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Chapter 1

PSYB65 Chapter 1.doc

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Zachariah Campbell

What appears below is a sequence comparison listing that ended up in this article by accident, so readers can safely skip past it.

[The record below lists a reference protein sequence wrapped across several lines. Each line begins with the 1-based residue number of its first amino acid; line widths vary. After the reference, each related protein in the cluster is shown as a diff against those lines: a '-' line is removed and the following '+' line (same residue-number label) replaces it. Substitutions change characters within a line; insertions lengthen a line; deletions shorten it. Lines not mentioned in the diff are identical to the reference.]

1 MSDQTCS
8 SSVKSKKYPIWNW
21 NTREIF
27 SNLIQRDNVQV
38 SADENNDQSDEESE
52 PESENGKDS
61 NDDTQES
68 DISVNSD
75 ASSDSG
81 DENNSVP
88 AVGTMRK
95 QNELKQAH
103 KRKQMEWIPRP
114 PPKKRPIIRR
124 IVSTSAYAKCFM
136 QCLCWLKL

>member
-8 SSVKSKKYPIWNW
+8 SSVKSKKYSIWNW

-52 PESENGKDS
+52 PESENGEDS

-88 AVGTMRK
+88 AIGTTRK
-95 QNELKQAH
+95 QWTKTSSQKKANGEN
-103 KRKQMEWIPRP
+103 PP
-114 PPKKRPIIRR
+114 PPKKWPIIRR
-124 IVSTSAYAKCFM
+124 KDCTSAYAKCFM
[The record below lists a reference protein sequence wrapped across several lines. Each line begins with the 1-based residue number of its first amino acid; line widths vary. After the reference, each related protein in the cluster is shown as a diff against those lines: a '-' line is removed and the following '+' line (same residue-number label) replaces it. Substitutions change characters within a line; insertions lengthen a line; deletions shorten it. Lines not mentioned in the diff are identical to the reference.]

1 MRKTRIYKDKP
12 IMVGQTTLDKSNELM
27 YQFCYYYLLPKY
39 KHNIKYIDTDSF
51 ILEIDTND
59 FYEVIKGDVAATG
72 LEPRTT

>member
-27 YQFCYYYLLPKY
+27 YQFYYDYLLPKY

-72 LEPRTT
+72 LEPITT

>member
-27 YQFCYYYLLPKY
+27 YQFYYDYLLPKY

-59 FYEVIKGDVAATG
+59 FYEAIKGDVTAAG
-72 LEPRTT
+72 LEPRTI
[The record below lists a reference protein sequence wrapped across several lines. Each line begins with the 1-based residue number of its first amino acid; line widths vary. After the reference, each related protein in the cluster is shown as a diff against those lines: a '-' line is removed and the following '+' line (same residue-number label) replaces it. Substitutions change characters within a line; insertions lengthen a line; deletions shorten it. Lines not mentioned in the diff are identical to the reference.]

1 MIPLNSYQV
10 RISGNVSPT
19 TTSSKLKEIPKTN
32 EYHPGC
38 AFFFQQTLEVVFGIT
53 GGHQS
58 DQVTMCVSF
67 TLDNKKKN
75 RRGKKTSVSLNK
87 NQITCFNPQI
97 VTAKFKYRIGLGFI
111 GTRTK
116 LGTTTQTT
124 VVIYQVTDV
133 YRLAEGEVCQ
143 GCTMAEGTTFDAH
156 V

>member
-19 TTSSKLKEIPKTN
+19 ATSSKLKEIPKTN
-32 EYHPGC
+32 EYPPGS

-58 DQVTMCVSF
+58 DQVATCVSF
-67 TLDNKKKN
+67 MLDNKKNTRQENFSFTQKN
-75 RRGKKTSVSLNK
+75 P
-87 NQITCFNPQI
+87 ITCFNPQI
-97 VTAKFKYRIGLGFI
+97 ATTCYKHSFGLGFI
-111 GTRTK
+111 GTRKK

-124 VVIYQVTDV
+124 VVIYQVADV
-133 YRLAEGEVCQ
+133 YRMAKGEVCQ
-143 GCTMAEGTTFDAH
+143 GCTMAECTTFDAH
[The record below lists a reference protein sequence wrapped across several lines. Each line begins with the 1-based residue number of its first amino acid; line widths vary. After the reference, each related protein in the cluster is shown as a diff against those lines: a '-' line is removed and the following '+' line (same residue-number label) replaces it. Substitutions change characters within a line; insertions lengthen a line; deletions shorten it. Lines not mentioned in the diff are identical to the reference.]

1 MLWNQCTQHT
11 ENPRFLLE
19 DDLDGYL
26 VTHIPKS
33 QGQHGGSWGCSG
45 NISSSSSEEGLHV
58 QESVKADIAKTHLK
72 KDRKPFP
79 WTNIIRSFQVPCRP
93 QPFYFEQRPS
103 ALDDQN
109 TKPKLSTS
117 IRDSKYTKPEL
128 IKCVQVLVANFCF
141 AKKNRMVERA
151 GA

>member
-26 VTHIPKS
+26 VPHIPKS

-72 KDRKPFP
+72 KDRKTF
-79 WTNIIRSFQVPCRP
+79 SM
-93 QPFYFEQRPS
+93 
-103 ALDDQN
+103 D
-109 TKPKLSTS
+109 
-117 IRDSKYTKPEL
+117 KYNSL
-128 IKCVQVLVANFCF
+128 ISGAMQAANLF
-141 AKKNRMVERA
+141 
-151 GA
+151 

PSYB65 – Chapter 1 The Brain Hypothesis: What is the Brain? - Brain – tissue found within the skull - Hemispheres – 2 almost symmetrical halves that the brain has o One on the left side of the body and one on the right - Cerebrospinal fluid (CSF) – a tube filled with salty fluid o Cushions the brain and removes metabolic waste - Cerebral cortex – The outer layer of the brain which is crinkled tissue that has expanded from the front of the tube to an extent that it folds over and covers much of the rest of the brain o Gyri – the folds of the cortex o Sulci – the creases between the folds  Fissures – large sulci, examples: • Longitudinal fissure divides the two hemispheres • Lateral fissure divides each hemisphere into halves o The cortex of each hemisphere is divided into 4 lobes:  Temporal lobe – located at the same place as the thumb on your upraised fist  Frontal lobe – lies immediately above the temporal lobe, located at the front of the brain  Parietal lobe – located behind the frontal lobe  Occipital lobe – the area at the back of each hemisphere o Commissures – pathways that connect the brain’s hemispheres  Corpus callosum – the largest commissure - Forebrain – the cerebral cortex constitutes most of the forebrain, because it develops from the front part of the tube that makes up an embryo’s primitive brain o Mediates cognitive functions o Functions performed in forebrain are known as higher functions because they include thinking, perception and planning - Brain stem – the remaining tube underlying the cortex o Mediates regulatory functions such as eating, drinking and moving - Spinal cord – connected to the brainstem, which descends down the back in the vertebral column o Responsible for sending commands to the muscles How is the Brain Related to the Rest of the Nervous System? - The brain and spinal cord in mammals are protected by bones: o The skull protects the brain o The vertebrae protect the spinal cord - Central nervous system (CNS) – consists of the brain and spinal cord because both are enclosed within the protective covering o The CNS is connected to the rest of the body through nerve fibers  Some nerve fibers carry information away from the CNS, others bring information to it. o After damage, it does not regenerate lost tissue - Peripheral nervous system (PNS) – constitutes of the nerve fibers o PNS tissue will re-grow after damage o Nerve fibers are connected to sensory receptors on the body’s surface, internal body organs and muscles, enabling the brain to sense environmental changes  Sensory pathways – collections of fibers carrying messages for specific sensory systems. o Somatic nervous system (SNS) – a subdivision of the PNS where sensory pathways carry information collected on one side of the body to the cortex in the opposite hemisphere  Motor pathways – groups of nerve fibers that connect the brain and spinal cord to the body’s muscles through the SNS. o Autonomic nervous system (ANS) – a subdivision of the PNS, where sensory and motor pathways influence the muscles of internal organs.  Such as, beating of the heart, contractions of the stomach and lungs The Brain Vs the Heart: - Alcmaeon of Croton – located mental processes in the brain and so subscribed to the brain hypothesis - Empedocles of Acragas – located them in the heart and so subscribed to the cardiac hypothesis - Early physicians, influenced by their clinical experience, described aspects of the brain’s anatomy and argued strongly for the brain hypothesis o Hippocrates o Galen – proved that the cardiac hypothesis was wrong,  Pointed out not only that brain damage impairs function but also that the nerves from the sense organs go to the brain and not to the heart.  Noted that pressure on the brain causes the cessation of movement and even death, but pressure on the heart causes pain and not voluntary behaviour Aristotle: The Mind: - Aristotle – was the first person to develop a formal theory of behaviour. o Proposed that a nonmaterial psyche was responsible for human thoughts, perceptions and emotions  Processes as imagination, opinion, desire, pleasure, pain, memory and reason o The psyche was independent of the body but in Aristotle’s view, worked through the heart to produce action. - Mentalism – the philosophical position that a person’s mind is responsible for behaviour o Influenced people’s ideas about how the brain might work because, the brain was thought to work as a whole. Descartes: The Mind-Body Problem: - Rene Descartes – described a relation between the mind and the brain o Believed that the mind, described as nonmaterial and without spatial extent, was different from the body o He located the site of action of the mind in the pineal body, the structure in the brainstem  This was the only structure in the nervous system not composed of 2 bilaterally symmetrical halves and is located close to the ventricles. o His idea was that the mind, working through the pineal body, controlled valves that allowed CSF to flow from the ventricles through nerves to muscles, filling them and making them move o The pineal body is also known as the pineal gland  Thought to take part in controlling biorhythms - Dualism – the position that mind and body are separate but can interact o For him, the person is capable of being conscious and rational only because of having a mind o But how can a nonmaterial mind produce movements in a material body?  Monists – philosophers who avoid the mind-body problem by postulating that the mind and body are simply a unitary whole - Descartes also proposed that animals do not have minds and so are only machinelike o Animals did not have a mind o A child developed a mind when about at 7 years old when they were able to talk and reason o The mentally ill had lost their minds - He proposed that the key indications of the presence of a mind are the use of language and reason Darwin and Materialism: - Materialism – the idea that rational behaviour can be fully explained by the working of the nervous system without any need to refer to a nonmaterial mind o Alfred Russell Wallace o Charles Darwin - They both looked at structures of plants and animals and at animal behaviour  Observations lead to the idea that the similarities could be explained if all animals evolved from a common ancestor - Darwin said that all living things had common descent o As the descendants of that original organism spread into various habitats throughout millions of years:  They developed structural and behavioural adaptations suited for new ways of life; also retaining similar characteristics at the same time Experimental Approaches to Brain Function: - Quantitative methods used to test ideas about brain function Localization of Function: - Franz Josef Gall & Johann Casper Spurzheim – first general theory to present the idea that different parts of the brain have different functions o Supported through dissection that the brain’s most distinctive motor pathway, the corticospinal tract leads from the cortex of each hemisphere to the spinal cord on the opposite side of the body  Suggested that the cortex sends instructions to the spinal cord to command movement of the muscles o Also proposed that it produces behaviour through the control of other parts of the brain and spinal cord through the corticospinal tract  Recognized that the 2 hemispheres of the brain are connected by the corpus callosum and can interact - Localization of function – theory that Gall developed of how the brain might produce differences in individual abilities o Proposed that a bump on the skull indicated a well-developed underlying cortical gyrus and therefore a greater capacity for a particular behaviour, examples:  High degree of muscle ability and artistic talent would cause large bumps in particular areas of the skull  Depression in the same area indicated an underdeveloped gyrus and alongside reduced faculty - Phrenology – the study of the relation between the skull’s surface features and a person’s faculties that Spurzheim called: o Phrenological map – the map of the relation between brain functions and the skull surface o Cranioscopy – a method in which a device was placed around the skull to measure the bumps and depressions there  These measures correlated with the phrenological map to determine the person’s likely behavioural traits • However, phrenologists failed to recognize that the superficial features of the skull reveal little about the underlying brain Localization and Lateralization of Language: - Jean Baptiste Bouilaud – argued from clinical studies that certain functions are localized in the cortex o Specifically, speech is localized in the frontal lobes. o Also suggested that the part of the brain that controls right hand movements might be the left hemisphere - Ernest Auburtin – reported the case of a patient who lost the ability to speak when pressure was applied to his exposed frontal lobe - Paul Broca – worked with Auburtin to confirm that the left frontal lobe was the focus of a patient understanding but unable to produce speech o Discovered that functions could be localized to a side of the brain, referred to as lateralization o Speech is thought to be central to human consciousness, so the left hemisphere is frequently referred to as the dominant hemisphere  The anterior speech region of the brain is now called Broca’s area  The syndrome that results from its damage is called Broca’s aphasia - Pierre Marie – reexamined the preserved brains of Broca’s first two patients o Found that Tan (one of the patients) had additional extensive damage in his posterior cortex that could have accounted for his aphasia Sequential Programming and Disconnection: - Strict localizationists – people who interpreted Broca’s findings as evidence that language resides totally in one part of the brain - Carl Wernicke – first scientist to dissent from Broca’s findings o He was aware that part of the cortex that receives the sensory pathway from the ear (called the auditory cortex) is located in the temporal lobe, behind Broca’s area o He suspected a relation between the functioning of hearing and that of speech - He described cases in which aphasic patients had lesions in the auditory projection area that differed from those described by Broca in 4 ways: o Damage was evident in the first temporal gyrus o No opposite-side paralysis was observed (Broca’s aphasia frequently associated with paralysis of the right arm and leg) o Patients could speak fluently, but their speech was confused and made little sense o Although the patients were able to hear, they could neither understand nor repeat what was said to them - Wernicke’s syndrome is frequently called Wernicke’s aphasia o Other names also used:  Temporal-lobe aphasia  Fluent aphasia o Wernicke’s area - the region of the temporal lobe associated with this form of aphasia - He proposed that auditory information travels to the temporal lobes from the ears o In Wernicke’s area, sounds are processed into auditory images or ideas of objects and stored o Auditory ideas can be sent through a pathway called arcuate fasciulus  Pathway leads to Broca’s area, where the representations of speech movements are stored  From Broca’s area, neural instructions are sent to muscles that control movements of the mouth to produce the appropriate sounds. o If the temporal lobe were damaged, speech movements could still be mediated by Broca’s area but the speech would make no sense, because the person would be unable to monitor words. o Since damage to Broca’s area produces a loss of speech movements without the loss of sound images, Broca’s aphasia is not accompanied by the loss of understanding. - He also predicted a new language disorder o Suggested that if the arcuate fibers connecting the two speech areas were cut, disconnecting the areas but without inflicting damage on either one, a speech deficit described as conduction aphasia would result.  Speech sounds and movements are retained, but speech is still impaired because the person cannot judge the sense of the words that he or she heard  This was confirmed and is now sometimes called the Wernicke- Geschwind model - Joeseph Dejerine – described a case in which the loss of the ability to read (alexia) resulted from a disconnection between the visual area of the brain and Wernicke’s area - Hugo Leipmann – able to show that an inability to make sequences of movement (apraxia) resulted from the disconnection of motor areas from sensory areas Loss and Recovery of Function: - Pierre Flourens – his experimental method consisted of removing parts of the brains of animals to study any changes in behaviour produced by these surgeries o He removed a small piece of cortex and then observed how the animal behaved and how it recovered from the loss of brain tissue o Found that parts of the brainstem have specialized functions  The brainstem is important for breathing, because animals suffocated if the brainstem had been damaged  Also found that the cerebellum, part of the brainstem, coordinates locomotion - Friedrich L. Goltz – confirmed Flouren’s findings o Argued that if a part of the cortex had a function, then its removal should lead to a loss of that function o Experimented by removing cortex on 3 dogs  Result showed that the removal of cortex did not appear to eliminate any function completely, but reduced all functions to some extent Hierarchical Organization and Distributed Systems in the Brain: - John Hughlings-Jackson – resolved the fundamental disagreement between experiments that appeared to support localization of function and those that did not by the hierarchical organization concept of brain function o Proposed that the nervous system was organized as a functional hierarchy  Each successively higher level controlled more complex aspects of behaviour and did so by means of the lower levels o He described the nervous system as having 3 levels:  Spinal cord  Brain stem  Forebrain o He suggested that diseases or damage that affect the highest levels of the brain hierarchy would produce dissolution, the reverse of evolution  Animals would still have a repertoire of behaviours, but the behaviours would be simpler The Binding Problem: - William B. Scoville (neurosurgeon) – bilaterally removed the medial parts of the temporal lobes from patient, H.M. for the treatment of epilepsy